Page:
Forest Accessibility Guide

Accessibility in national forest is different than in the city.

A Forest visitor enjoys an accessible recreation site


Steep topography, uneven terrain, and lack of electricity and water are just a few of the challenges. Few areas have lighting after dark. Weather can make accessibility more difficult; icy conditions in the winter and trail erosion are some examples. Each visitor has different abilities and expectations. We encourage you to give us a call before your visit for additional information and to check current conditions.

The Gifford Pinchot National Forest welcomes visitors of all abilities. We offer this guide for visitors with special accessibility needs. We hope you will find it useful in planning both daytime excursions and overnight camping trips.

Check out Pacific Northwest Accessible Adventures videos for ideas about where to go in the pacific northwest for accessible recreation.

Accessible Sites on the Gifford Pinchot National Forest

Listed sites include campgrounds, interpretive sites, trails and other locations which have accessible facilities. The map does not show currently blocked or washed out roads. For road conditions and and maps, check with your nearest Forest Service office. 

The Interagency Access Pass

Interagency Access Pass


The Interagency Access Pass entitles the holder to a 50% discount on some expanded amenity fees like campgrounds (does not include hookups for water/sewer/electricity), highly developed boat launches and swimming sites and for specialized interpretive services.

There is no charge for the Interagency Access Pass, but you must be medically designated as either disabled or blind to receive one. The passports are not available by mail or phone, but can be obtained in person at any Forest Service office.


Many campgrounds have accessible features. These features include specially designed camp sites, toilet facilities, water, and picnic areas. For example, the Iron Creek Campground in the Cowlitz Valley Ranger District has a nearby creek-side accessible trail.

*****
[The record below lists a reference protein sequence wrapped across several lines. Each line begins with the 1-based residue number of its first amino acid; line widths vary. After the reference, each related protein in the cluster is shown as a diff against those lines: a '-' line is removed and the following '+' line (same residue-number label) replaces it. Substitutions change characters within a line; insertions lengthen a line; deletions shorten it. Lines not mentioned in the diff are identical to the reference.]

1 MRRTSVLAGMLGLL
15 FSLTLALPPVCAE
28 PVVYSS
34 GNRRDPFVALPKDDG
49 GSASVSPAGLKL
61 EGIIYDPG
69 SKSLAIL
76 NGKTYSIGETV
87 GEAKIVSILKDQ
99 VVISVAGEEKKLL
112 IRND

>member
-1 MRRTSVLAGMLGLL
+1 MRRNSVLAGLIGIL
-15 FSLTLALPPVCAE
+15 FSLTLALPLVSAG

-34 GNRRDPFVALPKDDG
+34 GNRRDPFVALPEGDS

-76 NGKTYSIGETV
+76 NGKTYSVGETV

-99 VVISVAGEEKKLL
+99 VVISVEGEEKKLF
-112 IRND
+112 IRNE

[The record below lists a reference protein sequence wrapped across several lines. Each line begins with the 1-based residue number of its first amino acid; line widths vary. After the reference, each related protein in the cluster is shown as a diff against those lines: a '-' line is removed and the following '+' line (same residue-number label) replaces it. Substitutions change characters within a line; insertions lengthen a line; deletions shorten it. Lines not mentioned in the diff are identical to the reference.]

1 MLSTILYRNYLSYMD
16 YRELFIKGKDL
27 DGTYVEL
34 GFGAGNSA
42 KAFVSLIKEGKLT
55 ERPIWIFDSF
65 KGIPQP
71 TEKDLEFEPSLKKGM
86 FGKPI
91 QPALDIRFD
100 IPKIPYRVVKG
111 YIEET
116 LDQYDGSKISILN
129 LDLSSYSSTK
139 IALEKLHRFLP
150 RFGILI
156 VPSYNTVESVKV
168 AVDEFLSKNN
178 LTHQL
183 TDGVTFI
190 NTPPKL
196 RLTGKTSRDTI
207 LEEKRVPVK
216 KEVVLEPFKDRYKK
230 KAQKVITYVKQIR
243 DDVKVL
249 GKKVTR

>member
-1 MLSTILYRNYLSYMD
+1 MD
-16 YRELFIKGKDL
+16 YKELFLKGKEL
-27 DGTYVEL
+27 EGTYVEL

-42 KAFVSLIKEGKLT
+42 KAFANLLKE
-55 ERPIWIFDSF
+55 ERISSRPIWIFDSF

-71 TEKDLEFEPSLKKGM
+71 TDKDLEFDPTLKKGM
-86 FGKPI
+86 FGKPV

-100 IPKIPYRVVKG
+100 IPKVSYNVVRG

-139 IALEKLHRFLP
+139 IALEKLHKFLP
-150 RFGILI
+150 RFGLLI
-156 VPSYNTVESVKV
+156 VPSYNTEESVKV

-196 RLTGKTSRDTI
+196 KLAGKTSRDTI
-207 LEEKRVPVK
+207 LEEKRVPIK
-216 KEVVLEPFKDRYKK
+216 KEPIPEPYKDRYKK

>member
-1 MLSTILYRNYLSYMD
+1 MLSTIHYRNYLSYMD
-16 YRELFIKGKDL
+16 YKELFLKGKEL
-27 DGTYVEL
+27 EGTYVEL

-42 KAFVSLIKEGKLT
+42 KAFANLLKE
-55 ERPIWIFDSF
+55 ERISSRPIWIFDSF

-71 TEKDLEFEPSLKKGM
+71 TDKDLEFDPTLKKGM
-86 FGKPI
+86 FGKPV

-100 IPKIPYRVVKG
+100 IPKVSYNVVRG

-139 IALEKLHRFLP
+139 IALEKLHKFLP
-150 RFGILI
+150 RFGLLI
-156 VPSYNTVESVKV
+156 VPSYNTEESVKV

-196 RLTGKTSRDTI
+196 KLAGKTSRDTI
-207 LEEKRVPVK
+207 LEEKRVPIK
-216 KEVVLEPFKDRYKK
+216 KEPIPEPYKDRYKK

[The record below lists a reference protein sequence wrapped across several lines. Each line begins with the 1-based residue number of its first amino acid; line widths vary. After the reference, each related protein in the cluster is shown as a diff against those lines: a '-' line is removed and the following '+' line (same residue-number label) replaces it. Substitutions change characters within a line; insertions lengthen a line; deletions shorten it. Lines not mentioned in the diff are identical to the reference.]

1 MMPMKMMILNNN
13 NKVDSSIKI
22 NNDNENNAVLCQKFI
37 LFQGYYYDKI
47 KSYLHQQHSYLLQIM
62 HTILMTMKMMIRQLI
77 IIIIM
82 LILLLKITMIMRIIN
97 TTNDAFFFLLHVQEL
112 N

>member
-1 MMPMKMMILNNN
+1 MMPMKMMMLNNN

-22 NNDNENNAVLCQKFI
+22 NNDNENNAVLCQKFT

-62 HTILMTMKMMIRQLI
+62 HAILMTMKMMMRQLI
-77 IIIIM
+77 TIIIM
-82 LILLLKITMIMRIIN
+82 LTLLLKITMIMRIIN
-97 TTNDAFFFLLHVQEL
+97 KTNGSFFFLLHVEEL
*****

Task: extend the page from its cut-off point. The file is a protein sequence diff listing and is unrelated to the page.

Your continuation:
The program that set aside a few specific roads exclusively for disabled hunters on the Gifford Pinchot National Forest is discontinued. The Forest continues to be open to all hunters and legal hunting modes, and much of the Forest is accessible on the existing open road system.

Other opportunities remain available on Washington State lands. For additional information please contact the Washington State Department of Fish and Wildlife.

Interpretive Sites

Enjoy the Johnston Ridge Observatory. This visitor center has accessible interpretive programs. At Johnston Ridge, in the heart of the Mount St. Helens Blast Zone take a one-half mile walk on the Eruption Trail and learn how the eruption shaped the surrounding landscape. Visitors can expect to see views of the lava dome, crater, pumice plain, and the landslide deposit.


You can travel more than 1,200 miles of trails of varying difficulty. 13 trails are accessible, with 4 of the trails over 1 mile in length. Approximately 11 miles of trails are constructed to accessible standards with several levels of difficulty. For example, Trail of Two Forests is a boardwalk trail located through a 1900-year-old lava flow. The scenic loop provides access to many examples of vertical tree molds and also provides an opportunity to explore a horizontal mold formed when lava covered a fallen trees.